Private Market Glossary

What does VC-backed company mean ?

A VC-backed company is a business that is at least partially funded by a venture capital (VC) firm’s investment fund. VC-backed companies are often startups that raise money in exchange for equity from VCs and other private market investors. These companies tend to be in a growth stage.

VC-backed company definition - Forge

A better understanding of a VC-backed company

A VC-backed company can be partly or fully owned by one or more venture capital funds, as well as potentially other types of investors, like angel investors, private equity funds, or hedge funds.

It’s also possible that a venture capital firm would engage in a venture debt deal when investing in a private company, which doesn’t necessarily involve an equity exchange (though the debt may subsequently be convertible to equity upon the occurrence of certain events).

By being VC-backed, as opposed to just raising money from, friends and family, a startup might signal to others that it’s on a good growth trajectory. Logistically, being a VC-backed company can help a startup have the funding and access to operational resources that can support growth. For example, a company might raise millions of dollars from venture capital funds in a Series A funding round, and that money can be used to hire staff, invest in marketing, purchase inventory, etc.

What role does a VC-backed company play in the private market?

Many private market companies are VC-backed, though it is possible for a company to remain private without taking VC investment, such as if the company self-funds (i.e., bootstraps) its growth by reinvesting earnings. Overall, though, VC funding helps fuel the growth of the private market.

When a startup gets private funding from a venture capital fund, that can potentially act as a stamp of approval for the business model. Other investors might see that a VC fund is backing a new tech company, and they want to join in on the next fundraising round. Without the initial VC backing, perhaps the startup wouldn’t be able to get on another VC investor’s radar.

VC funds often participate in the relatively early stages of private funding, but a VC-backed company that grows into a unicorn, for example, might continue to attract more VC funding as it matures.

What are some examples of VC-backed companies?

Many well-known startups and businesses that have matured into larger tech companies are VC-backed. Some examples of VC-backed companies include*:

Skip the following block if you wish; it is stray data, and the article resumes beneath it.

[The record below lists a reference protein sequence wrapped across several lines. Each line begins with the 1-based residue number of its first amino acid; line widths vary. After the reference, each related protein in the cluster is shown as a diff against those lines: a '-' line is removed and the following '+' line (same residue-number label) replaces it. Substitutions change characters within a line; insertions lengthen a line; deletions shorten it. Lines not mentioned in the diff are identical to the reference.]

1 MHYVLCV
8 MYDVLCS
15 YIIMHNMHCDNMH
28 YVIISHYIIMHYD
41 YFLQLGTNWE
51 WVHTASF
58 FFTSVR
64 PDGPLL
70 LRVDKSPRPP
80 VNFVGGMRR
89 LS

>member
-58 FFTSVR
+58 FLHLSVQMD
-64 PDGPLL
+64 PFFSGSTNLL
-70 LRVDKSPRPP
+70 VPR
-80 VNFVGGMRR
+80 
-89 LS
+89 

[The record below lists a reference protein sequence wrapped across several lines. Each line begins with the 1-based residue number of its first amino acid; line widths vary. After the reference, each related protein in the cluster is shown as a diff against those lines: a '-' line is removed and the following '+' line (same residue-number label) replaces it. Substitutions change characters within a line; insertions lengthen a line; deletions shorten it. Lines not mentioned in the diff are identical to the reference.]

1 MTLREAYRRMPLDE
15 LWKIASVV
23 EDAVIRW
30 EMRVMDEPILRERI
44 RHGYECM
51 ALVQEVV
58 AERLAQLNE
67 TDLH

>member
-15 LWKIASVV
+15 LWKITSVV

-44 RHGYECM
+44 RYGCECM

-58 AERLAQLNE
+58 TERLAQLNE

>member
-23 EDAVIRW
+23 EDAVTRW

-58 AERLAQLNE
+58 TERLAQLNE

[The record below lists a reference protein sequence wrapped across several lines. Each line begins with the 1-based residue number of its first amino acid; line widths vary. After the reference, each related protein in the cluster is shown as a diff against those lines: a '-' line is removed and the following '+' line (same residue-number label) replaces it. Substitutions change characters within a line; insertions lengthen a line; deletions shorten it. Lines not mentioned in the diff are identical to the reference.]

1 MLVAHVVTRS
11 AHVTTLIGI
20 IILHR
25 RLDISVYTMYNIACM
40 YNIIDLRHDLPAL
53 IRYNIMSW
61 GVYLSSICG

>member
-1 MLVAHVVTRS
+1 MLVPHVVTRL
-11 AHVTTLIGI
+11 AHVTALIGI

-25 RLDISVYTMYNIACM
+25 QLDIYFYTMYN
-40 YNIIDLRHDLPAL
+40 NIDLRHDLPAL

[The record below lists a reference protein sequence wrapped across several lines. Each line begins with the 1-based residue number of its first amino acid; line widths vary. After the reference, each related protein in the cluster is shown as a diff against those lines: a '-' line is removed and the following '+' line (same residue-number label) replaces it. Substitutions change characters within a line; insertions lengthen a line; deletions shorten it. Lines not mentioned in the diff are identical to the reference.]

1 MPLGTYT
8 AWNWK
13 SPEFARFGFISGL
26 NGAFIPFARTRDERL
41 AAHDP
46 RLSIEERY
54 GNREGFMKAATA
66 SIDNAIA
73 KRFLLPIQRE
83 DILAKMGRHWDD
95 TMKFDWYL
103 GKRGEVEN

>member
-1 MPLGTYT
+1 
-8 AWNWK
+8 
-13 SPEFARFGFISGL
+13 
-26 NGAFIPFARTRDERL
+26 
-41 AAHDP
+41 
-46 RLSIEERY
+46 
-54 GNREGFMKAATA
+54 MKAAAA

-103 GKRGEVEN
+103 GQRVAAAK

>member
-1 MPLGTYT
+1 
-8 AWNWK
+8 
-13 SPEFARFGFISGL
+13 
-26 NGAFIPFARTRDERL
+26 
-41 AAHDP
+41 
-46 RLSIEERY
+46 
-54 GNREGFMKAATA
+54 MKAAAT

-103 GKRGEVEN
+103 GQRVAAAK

*The companies indicated are provided for illustrative purposes only and neither they nor their results or experiences are representative of any broader market, nor is inclusion of a company an endorsement of the company. They are purely examples to provide context and clarity.

Most viewed companies in Q1 with funding from VC firms featured on as of March 2023. 

Frequently asked questions about VC-backed companies

What does VC-backed mean?

Being VC-backed means a company has at least some investment funding from a venture capital fund.

What is the difference between a PE- and a VC-backed company?

Private equity (PE) and venture capital (VC) can have some crossover, but generally, VC investment occurs at a relatively early stage and often involves buying a slice of equity, whereas PE tends to come into play at more mature stages, and PE firms are arguably more likely to conduct buyouts (I.e., purchase a whole company).

So, the difference between a PE-backed and a VC-backed company is that one is led by private equity investment while the other is led by venture capital funding, though a company can be both PE-backed and VC-backed.

What is a VC-backed IPO?

VC-backed IPO is when a VC-backed company, i.e., a business with venture capital funding, goes public via an initial public offering (IPO).

About the Author

Jake Safane specializes in financial reporting and is a former thought leadership editor for The Economist with articles appearing in Business Insider and The Washington Post among other media outlets. Mr. Safane has received compensation from Forge Global, Inc. for authoring this article. Read more from Jake.

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